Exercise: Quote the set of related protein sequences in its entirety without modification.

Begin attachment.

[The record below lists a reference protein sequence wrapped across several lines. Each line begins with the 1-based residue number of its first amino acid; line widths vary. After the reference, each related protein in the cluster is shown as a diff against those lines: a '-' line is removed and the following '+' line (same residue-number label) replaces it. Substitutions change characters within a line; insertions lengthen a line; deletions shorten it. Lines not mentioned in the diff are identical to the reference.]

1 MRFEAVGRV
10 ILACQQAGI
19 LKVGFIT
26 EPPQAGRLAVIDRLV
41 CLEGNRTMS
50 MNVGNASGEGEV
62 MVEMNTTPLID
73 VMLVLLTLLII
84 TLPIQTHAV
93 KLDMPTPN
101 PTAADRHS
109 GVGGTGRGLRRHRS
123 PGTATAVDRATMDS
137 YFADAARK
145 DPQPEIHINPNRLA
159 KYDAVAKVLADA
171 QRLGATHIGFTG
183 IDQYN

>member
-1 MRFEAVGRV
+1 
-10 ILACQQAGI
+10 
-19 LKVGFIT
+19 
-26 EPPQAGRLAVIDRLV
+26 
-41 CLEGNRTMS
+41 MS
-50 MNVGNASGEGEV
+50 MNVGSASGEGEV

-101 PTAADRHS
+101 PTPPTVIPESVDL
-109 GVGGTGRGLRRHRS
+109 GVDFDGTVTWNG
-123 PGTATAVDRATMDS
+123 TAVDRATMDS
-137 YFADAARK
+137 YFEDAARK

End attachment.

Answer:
[The record below lists a reference protein sequence wrapped across several lines. Each line begins with the 1-based residue number of its first amino acid; line widths vary. After the reference, each related protein in the cluster is shown as a diff against those lines: a '-' line is removed and the following '+' line (same residue-number label) replaces it. Substitutions change characters within a line; insertions lengthen a line; deletions shorten it. Lines not mentioned in the diff are identical to the reference.]

1 MRFEAVGRV
10 ILACQQAGI
19 LKVGFIT
26 EPPQAGRLAVIDRLV
41 CLEGNRTMS
50 MNVGNASGEGEV
62 MVEMNTTPLID
73 VMLVLLTLLII
84 TLPIQTHAV
93 KLDMPTPN
101 PTAADRHS
109 GVGGTGRGLRRHRS
123 PGTATAVDRATMDS
137 YFADAARK
145 DPQPEIHINPNRLA
159 KYDAVAKVLADA
171 QRLGATHIGFTG
183 IDQYN

>member
-1 MRFEAVGRV
+1 
-10 ILACQQAGI
+10 
-19 LKVGFIT
+19 
-26 EPPQAGRLAVIDRLV
+26 
-41 CLEGNRTMS
+41 MS
-50 MNVGNASGEGEV
+50 MNVGSASGEGEV

-101 PTAADRHS
+101 PTPPTVIPESVDL
-109 GVGGTGRGLRRHRS
+109 GVDFDGTVTWNG
-123 PGTATAVDRATMDS
+123 TAVDRATMDS
-137 YFADAARK
+137 YFEDAARK